Years Before Alzheimer’s, the Brain Shows Signs of C...

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April 17, 2007

April 17, 2007

Men and women who develop Alzheimer's disease may show changes in the structures of their brains years before memory loss or other symptoms arise, researchers report. These brain changes may help to identify people at risk of developing mild cognitive impairment, or MCI, a transitional and moderate stage of memory loss that sometimes progresses to Alzheimer's disease. The findings appeared in Neurology, the scientific journal of the American Academy of Neurology.

Researchers at the University of Kentucky College of Medicine in Lexington performed brain scans and memory tests on 136 seniors aged 65 and older. All had intact memory and brain function at the start of the study. Over the next five years, study participants were given annual nervous system exams and tests to measure mental status and memory. By the end of the study, 23 people had developed mild cognitive impairment, and nine of the 23 went on to be diagnosed with Alzheimer's disease.

The brain scans of the 23 people who developed memory problems were then compared to the 113 people who remained mentally alert. Compared to the group that didn't develop memory problems, the 23 people who developed mild cognitive impairment or Alzheimer's disease had less gray matter in key areas of the brain that process memories. The brain changes were present even at the beginning of the study, when none of those tested appeared to be showing any memory loss or cognitive deficits.

"We found that changes in brain structure are present in clinically normal people an average of four years before MCI diagnosis," said study author Charles D. Smith, MD. "We knew that people with MCI or Alzheimer's disease had less brain volume, but before now we didn't know if these brain structure changes existed, and to what degree, before memory loss begins."

Problems Appear Early

The study also found that individuals destined to develop MCI had lower cognitive test scores at the beginning of the study compared to the group that didn't develop memory problems, even though these scores were still within normal range.

"These findings of structural changes in cognitively normal people before memory loss begins aren't surprising given [the idea that the precursors of] Alzheimer's disease may be present for many years before symptoms of the disease begin to appear," said Smith.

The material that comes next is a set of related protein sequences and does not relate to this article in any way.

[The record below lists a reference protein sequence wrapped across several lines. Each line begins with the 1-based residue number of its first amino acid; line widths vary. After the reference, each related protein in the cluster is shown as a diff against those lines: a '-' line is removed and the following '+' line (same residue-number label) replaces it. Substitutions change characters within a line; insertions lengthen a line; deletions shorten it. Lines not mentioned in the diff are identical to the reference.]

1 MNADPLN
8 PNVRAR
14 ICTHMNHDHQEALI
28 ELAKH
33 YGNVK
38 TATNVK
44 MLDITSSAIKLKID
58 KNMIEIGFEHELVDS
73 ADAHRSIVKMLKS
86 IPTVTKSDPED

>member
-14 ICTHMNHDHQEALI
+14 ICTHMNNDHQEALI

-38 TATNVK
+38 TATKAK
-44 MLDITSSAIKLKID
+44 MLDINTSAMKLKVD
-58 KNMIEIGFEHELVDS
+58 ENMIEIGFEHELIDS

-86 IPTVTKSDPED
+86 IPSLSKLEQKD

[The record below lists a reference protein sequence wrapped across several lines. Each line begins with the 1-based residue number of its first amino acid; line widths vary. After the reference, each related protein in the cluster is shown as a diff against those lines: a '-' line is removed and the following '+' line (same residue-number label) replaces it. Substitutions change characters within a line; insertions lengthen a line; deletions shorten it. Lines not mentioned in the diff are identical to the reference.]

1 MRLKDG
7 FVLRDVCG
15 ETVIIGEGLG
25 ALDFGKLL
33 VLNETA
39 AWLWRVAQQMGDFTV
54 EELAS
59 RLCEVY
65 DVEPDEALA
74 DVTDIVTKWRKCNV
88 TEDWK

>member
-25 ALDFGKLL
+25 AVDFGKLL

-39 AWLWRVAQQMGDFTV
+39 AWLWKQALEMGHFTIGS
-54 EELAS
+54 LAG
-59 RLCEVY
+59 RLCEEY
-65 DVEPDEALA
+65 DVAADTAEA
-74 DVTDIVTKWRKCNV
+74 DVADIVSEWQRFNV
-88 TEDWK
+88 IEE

The findings are also consistent with earlier reports showing that brain changes and subtle signs of cognitive loss may develop years before a diagnosis of Alzheimer's disease. In a study published last year, investigators at Dartmouth Medical School reported that some older men and women who complain of "senior moments" may be losing brain cells along with their memory. [See the article, "Memory Deficits Linked to Brain Loss."] The researchers found that seniors who complained of memory loss, despite scoring normally on standard memory tests, showed a measurable decrease in the density of their gray matter, a part of the brain essential for thinking and memory.

In an earlier report, Swedish researchers found that subtle signs of memory loss may appear in men and women a decade before Alzheimer's disease is officially diagnosed. [See the article, "Signs of Alzheimer's May Be Present 10 Years Before Diagnosis."]

The data support an emerging consensus among doctors that most people show subtle mental and memory deficits years before Alzheimer's disease is diagnosed. It is important to recognize, however, that mental decline can be caused by many other conditions and circumstances unrelated to Alzheimer's.

Still, further study of what goes wrong in the earliest stages of memory loss  might one day lead to diagnostic tests to identify impending Alzheimer's at a very early stage. Currently, drugs used to treat Alzheimer's may ease symptoms for a time but do nothing to stop the relentless downward spiral of underlying illness. Medications, including new ones on the horizon, may be most effective in the earliest stages of memory loss, before damage to healthy brain cells has become extensive, highlighting the need for new diagnostic tools.

The findings also highlight the importance of cognitive complaints in older adults, and suggest that those who complain of significant memory problems should be evaluated and closely monitored over time. Memory complaints, a cardinal feature of MCI, which confers high risk for Alzheimer's disease, are reported in up to half of the older adult population.

The Fisher Center for Alzheimer's Research Foundation has played a leading role in funding research into the underlying causes of Alzheimer's disease. Only through continued research can we learn more about what goes wrong in the brain in Alzheimer's disease, and what we can do to treat and cure it. To learn more, visit www.ALZinfo.org.

By www.ALZinfo.org, The Alzheimer's Information Site. Reviewed by William J. Netzer, Ph.D., Fisher Center for Alzheimer's Research Foundation at The Rockefeller University.

Source:

C.D. Smith, MD; H. Chebrolu, MSEE; D.R. Wekstein, PhD; et al: "Brain Structural Alterations Before Mild Cognitive Impairment." Neurology, Volume 68, April 17, 2007, pages 1268-1273.

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